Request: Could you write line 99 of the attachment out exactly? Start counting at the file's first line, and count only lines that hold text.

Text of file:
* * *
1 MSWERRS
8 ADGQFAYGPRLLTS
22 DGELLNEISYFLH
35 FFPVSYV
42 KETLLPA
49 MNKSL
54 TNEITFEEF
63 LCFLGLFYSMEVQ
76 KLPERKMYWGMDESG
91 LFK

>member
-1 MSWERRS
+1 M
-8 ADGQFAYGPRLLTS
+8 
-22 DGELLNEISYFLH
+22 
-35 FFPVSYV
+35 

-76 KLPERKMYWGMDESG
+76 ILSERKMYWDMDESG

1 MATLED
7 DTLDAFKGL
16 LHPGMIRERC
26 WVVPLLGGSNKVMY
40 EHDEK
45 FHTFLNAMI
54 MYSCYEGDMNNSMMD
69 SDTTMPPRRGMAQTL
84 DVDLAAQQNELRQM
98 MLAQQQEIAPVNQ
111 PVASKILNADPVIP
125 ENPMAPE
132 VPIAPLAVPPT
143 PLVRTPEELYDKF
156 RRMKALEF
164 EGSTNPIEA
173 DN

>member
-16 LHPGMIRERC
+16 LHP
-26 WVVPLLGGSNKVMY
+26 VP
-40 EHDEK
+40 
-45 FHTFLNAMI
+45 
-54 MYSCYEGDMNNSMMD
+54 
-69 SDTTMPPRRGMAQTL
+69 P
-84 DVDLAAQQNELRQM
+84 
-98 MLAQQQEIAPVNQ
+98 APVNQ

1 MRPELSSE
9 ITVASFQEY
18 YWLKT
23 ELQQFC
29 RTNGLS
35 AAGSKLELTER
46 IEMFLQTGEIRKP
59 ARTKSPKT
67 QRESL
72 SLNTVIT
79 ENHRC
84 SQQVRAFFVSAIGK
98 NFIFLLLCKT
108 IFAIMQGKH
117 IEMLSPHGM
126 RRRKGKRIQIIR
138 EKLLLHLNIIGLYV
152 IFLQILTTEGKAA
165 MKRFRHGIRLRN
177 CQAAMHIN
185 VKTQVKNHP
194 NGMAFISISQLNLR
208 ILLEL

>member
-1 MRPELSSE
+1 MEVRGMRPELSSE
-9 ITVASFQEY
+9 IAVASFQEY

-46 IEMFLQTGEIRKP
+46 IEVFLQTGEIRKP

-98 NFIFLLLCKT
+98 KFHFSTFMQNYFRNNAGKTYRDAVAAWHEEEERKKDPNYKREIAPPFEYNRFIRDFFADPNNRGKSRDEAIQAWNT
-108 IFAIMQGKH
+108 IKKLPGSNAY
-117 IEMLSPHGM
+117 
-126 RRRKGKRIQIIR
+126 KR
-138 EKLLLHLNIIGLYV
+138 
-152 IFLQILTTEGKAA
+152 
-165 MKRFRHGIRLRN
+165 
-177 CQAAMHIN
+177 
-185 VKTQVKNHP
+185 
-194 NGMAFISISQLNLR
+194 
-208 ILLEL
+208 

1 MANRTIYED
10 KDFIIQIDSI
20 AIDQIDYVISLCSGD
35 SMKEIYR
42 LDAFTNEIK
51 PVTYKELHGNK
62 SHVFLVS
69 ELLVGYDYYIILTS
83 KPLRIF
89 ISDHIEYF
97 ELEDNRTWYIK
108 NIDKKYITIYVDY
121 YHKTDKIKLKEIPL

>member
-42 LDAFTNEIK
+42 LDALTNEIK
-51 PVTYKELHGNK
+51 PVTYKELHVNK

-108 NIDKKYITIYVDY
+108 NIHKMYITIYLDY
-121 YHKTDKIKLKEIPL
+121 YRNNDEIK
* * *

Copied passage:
+165 